Even astronauts have bedtime routines.
In a new video, European Space Agency astronaut Matthias Maurer shares what it’s like to get ready for bed while living in space aboard the International Space Station. And, as you can see in the video, without gravity, things get complicated pretty quickly.
Even brushing our teeth in space comes with a whole host of weird steps we wouldn’t need to take here on Earth, where gravity keeps our feet from touching the ground and keeps our water from floating.
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As you can see in the video, that ESA streamed on YouTube this week, Maurer’s routine starts like many people, with brushing his teeth. But, with a lack of gravity, Maurer can’t just run water over a toothpaste-covered toothbrush and spit into a sink; he would have spit, toothpaste and water flying everywhere. To get by, he squirts water directly into his mouth from a small pocket and spits into what looks like a paper towel.
Putting away his jacket and headphones so they don’t float around while he sleeps, Maurer moves on to washing his face – another challenge, as astronauts don’t want water globes floating all over the station, Maurer again uses a small water bag. By squirting small bits of water at a time and using a washcloth, Maurer gets the job done.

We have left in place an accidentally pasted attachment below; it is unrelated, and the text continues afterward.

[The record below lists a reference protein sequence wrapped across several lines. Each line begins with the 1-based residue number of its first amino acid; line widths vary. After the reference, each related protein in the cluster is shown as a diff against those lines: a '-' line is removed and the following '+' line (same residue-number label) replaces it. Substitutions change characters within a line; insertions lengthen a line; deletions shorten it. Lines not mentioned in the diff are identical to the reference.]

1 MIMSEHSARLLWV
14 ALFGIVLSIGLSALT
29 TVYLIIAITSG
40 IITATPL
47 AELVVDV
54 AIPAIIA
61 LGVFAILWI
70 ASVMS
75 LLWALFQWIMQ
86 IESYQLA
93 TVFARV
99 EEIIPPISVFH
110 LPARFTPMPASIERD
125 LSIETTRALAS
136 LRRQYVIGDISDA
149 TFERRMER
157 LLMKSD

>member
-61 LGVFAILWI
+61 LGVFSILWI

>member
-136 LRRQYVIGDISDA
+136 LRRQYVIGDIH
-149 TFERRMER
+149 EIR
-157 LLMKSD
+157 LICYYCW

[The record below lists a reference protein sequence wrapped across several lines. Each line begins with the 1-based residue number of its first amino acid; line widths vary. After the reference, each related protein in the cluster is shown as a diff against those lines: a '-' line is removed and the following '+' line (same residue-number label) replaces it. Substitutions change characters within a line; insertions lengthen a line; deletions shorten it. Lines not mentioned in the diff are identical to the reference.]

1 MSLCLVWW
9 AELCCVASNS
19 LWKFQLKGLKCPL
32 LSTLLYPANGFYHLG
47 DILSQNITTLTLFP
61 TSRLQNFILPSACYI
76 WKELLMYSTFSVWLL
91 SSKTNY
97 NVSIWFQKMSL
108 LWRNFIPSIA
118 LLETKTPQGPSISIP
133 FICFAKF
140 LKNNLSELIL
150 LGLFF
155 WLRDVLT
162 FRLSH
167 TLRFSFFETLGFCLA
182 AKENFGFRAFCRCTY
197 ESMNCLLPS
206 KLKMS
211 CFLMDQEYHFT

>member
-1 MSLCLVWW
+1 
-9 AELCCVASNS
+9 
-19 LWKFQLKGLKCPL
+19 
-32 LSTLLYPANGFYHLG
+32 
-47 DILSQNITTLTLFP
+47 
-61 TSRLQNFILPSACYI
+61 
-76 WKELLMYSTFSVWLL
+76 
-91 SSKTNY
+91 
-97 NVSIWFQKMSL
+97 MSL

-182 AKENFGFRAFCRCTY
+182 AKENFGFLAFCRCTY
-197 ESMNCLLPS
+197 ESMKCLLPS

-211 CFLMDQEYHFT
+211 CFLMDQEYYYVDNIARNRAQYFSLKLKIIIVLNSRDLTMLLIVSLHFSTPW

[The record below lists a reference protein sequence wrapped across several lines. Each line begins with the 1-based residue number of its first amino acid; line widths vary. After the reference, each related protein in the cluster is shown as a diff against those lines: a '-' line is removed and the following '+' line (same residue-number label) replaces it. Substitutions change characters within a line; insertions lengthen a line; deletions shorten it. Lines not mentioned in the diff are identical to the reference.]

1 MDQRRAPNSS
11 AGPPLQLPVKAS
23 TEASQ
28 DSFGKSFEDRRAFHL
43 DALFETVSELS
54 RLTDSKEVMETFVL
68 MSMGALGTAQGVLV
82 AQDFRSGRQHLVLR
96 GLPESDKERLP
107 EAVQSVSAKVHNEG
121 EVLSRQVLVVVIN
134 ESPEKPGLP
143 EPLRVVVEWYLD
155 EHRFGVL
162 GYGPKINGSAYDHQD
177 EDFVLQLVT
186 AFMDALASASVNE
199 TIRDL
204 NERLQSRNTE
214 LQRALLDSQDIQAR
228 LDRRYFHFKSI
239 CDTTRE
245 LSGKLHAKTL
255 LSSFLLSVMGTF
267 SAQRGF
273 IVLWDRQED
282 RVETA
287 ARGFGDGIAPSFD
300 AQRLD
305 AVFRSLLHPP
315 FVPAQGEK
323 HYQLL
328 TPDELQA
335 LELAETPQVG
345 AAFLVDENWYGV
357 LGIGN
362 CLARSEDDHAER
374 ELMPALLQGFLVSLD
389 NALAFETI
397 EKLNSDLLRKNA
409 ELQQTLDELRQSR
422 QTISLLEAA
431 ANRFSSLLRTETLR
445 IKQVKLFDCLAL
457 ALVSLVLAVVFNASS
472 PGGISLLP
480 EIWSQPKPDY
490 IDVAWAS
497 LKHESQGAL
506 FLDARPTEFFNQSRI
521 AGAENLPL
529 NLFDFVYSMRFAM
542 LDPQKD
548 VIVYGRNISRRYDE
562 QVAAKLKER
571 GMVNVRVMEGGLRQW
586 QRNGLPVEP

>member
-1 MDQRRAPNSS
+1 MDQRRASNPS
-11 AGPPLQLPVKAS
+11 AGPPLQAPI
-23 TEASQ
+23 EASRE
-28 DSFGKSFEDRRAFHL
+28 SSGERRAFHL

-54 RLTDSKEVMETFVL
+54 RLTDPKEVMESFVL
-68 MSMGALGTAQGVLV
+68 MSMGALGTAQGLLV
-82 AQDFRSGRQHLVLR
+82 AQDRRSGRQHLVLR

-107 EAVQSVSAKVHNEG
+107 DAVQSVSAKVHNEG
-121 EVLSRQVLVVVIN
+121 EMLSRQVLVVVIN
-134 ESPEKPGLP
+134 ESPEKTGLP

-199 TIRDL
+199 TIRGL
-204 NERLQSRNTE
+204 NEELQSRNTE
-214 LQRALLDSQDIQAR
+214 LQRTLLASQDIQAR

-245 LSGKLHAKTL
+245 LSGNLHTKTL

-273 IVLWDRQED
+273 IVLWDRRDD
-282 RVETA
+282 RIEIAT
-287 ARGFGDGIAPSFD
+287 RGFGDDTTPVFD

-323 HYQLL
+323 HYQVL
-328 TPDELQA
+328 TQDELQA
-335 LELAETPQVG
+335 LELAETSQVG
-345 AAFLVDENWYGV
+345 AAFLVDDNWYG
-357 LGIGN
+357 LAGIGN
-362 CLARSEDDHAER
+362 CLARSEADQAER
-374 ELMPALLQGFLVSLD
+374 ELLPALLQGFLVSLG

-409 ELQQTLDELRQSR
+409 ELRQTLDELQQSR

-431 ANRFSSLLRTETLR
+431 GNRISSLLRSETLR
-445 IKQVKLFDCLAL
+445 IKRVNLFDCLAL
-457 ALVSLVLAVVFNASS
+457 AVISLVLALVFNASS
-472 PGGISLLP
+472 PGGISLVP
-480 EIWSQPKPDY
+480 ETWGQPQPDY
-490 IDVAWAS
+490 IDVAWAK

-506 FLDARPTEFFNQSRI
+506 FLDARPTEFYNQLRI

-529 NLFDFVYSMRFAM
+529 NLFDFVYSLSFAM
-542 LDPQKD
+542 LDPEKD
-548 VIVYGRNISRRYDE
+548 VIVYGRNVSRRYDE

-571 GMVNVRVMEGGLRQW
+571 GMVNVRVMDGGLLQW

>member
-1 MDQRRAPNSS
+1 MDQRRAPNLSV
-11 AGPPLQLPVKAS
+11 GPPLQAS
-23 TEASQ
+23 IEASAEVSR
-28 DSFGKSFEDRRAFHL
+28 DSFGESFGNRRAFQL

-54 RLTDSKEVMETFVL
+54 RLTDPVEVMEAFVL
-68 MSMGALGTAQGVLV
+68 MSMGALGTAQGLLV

Throughout these stages, however, Maurer also has to deal with floating towels and his own floating body. Thus each step is doubled by readjustments to maintain standing and nearby objects.
Putting on his headphones and hoodie, Maurer turns off the lights, grabs a “glass” of water (that’s another pocket), and walks through the orbiting lab, gently pushing himself.
Inside the dark lab, Maurer closes his laptop, hangs up his headphones, and puts his hoodie away for the night. He climbs into a small nook above his computer, which he covers with a panel, hidden to sleep.
Maurer is a rookie astronaut on his first space mission, which he dubbed “Cosmic Kiss” because ESA astronauts choose their own mission names and logos. Maurer launched in November 2021 on the SpaceX Crew-3 mission to the station.
The Crew-3 astronauts are expected to return home in just a few days, with undocking scheduled for May 4 and a possible splashdown scheduled for the following day.